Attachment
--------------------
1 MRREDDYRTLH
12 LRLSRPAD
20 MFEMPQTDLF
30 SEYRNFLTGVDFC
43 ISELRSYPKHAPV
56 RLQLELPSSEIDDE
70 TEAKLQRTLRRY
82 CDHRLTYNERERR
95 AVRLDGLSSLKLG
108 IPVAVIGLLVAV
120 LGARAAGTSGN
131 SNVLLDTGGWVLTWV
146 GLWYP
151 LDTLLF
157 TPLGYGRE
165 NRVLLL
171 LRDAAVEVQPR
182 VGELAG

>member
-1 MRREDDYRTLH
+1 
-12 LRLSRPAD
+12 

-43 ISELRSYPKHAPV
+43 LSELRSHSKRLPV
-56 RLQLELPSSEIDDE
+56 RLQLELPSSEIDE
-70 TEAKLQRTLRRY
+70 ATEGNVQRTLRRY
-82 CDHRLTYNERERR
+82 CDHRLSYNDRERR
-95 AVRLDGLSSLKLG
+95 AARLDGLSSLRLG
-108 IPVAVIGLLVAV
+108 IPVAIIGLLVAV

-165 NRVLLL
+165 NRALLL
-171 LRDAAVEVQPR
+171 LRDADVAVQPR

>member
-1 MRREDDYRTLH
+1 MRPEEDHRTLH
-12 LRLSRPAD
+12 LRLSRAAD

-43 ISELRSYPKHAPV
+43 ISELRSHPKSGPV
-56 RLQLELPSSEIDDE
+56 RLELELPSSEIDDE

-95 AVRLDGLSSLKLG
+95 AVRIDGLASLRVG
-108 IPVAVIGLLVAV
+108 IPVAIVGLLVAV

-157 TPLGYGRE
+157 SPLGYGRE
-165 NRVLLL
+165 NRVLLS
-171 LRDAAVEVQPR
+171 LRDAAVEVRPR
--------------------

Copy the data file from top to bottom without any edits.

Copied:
1 MRREDDYRTLH
12 LRLSRPAD
20 MFEMPQTDLF
30 SEYRNFLTGVDFC
43 ISELRSYPKHAPV
56 RLQLELPSSEIDDE
70 TEAKLQRTLRRY
82 CDHRLTYNERERR
95 AVRLDGLSSLKLG
108 IPVAVIGLLVAV
120 LGARAAGTSGN
131 SNVLLDTGGWVLTWV
146 GLWYP
151 LDTLLF
157 TPLGYGRE
165 NRVLLL
171 LRDAAVEVQPR
182 VGELAG

>member
-1 MRREDDYRTLH
+1 
-12 LRLSRPAD
+12 

-43 ISELRSYPKHAPV
+43 LSELRSHSKRLPV
-56 RLQLELPSSEIDDE
+56 RLQLELPSSEIDE
-70 TEAKLQRTLRRY
+70 ATEGNVQRTLRRY
-82 CDHRLTYNERERR
+82 CDHRLSYNDRERR
-95 AVRLDGLSSLKLG
+95 AARLDGLSSLRLG
-108 IPVAVIGLLVAV
+108 IPVAIIGLLVAV

-165 NRVLLL
+165 NRALLL
-171 LRDAAVEVQPR
+171 LRDADVAVQPR

>member
-1 MRREDDYRTLH
+1 MRPEEDHRTLH
-12 LRLSRPAD
+12 LRLSRAAD

-43 ISELRSYPKHAPV
+43 ISELRSHPKSGPV
-56 RLQLELPSSEIDDE
+56 RLELELPSSEIDDE

-95 AVRLDGLSSLKLG
+95 AVRIDGLASLRVG
-108 IPVAVIGLLVAV
+108 IPVAIVGLLVAV

-157 TPLGYGRE
+157 SPLGYGRE
-165 NRVLLL
+165 NRVLLS
-171 LRDAAVEVQPR
+171 LRDAAVEVRPR